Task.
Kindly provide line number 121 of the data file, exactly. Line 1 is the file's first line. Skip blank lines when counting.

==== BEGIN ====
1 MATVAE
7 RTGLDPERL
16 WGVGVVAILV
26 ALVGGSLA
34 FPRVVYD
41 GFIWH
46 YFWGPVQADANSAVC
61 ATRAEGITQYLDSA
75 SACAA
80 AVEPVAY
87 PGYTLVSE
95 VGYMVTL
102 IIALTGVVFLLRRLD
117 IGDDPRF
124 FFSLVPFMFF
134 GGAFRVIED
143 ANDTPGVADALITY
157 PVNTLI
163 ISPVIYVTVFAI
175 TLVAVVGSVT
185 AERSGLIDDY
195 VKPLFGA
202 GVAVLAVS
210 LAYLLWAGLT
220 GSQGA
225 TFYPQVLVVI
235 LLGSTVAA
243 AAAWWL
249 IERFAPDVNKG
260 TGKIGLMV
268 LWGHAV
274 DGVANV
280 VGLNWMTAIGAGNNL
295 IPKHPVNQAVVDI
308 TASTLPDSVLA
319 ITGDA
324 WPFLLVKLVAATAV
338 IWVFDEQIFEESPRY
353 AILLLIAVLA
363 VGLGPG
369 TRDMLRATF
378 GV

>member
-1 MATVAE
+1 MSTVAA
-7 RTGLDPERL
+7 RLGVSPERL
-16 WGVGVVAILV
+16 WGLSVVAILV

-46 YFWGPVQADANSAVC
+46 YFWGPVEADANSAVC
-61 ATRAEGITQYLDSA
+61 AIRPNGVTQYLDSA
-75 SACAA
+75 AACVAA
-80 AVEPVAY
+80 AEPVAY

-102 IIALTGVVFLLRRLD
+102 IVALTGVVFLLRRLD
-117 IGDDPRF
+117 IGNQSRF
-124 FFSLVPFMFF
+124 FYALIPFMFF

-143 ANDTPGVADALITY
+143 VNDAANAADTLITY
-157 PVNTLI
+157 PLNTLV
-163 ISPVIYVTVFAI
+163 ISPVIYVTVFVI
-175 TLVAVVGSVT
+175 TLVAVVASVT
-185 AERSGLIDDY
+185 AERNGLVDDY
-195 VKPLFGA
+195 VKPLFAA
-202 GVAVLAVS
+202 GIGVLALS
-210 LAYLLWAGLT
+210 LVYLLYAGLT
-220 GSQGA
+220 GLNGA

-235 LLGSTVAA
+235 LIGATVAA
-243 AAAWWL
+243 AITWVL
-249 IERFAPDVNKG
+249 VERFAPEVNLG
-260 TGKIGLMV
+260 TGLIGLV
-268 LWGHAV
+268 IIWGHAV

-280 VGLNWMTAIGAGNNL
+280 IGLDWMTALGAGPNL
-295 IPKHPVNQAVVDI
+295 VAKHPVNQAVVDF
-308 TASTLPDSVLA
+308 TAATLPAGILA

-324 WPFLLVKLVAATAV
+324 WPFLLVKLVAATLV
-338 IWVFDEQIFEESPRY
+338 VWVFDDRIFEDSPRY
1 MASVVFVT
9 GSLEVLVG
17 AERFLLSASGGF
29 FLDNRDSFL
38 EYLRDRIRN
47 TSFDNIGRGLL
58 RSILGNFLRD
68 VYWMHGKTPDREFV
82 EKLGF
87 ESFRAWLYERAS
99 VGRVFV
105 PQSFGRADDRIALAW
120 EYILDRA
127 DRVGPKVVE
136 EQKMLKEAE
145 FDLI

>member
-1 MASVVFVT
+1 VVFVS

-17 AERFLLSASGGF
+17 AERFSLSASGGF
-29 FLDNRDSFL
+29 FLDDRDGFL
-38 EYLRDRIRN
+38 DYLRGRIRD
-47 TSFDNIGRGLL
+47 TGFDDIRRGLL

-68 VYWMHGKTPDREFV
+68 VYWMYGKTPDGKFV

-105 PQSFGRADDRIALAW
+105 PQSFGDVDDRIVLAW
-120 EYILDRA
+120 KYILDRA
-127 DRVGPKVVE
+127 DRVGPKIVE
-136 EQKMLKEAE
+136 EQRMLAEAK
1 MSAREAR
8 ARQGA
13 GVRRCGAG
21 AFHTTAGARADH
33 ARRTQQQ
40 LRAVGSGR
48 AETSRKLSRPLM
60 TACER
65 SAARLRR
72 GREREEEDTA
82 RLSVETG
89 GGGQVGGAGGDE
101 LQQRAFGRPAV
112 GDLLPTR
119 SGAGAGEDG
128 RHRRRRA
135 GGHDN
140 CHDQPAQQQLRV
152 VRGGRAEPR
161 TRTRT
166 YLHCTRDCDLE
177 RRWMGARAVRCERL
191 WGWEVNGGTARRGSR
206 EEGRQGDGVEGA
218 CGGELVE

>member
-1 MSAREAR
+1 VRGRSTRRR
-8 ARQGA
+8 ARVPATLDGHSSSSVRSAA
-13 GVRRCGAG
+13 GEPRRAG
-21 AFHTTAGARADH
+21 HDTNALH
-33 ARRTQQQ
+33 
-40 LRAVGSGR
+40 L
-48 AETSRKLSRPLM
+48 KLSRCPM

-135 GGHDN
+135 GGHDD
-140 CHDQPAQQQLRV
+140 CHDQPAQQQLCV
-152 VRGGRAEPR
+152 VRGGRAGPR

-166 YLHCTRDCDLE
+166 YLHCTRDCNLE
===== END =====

-17 AERFLLSASGGF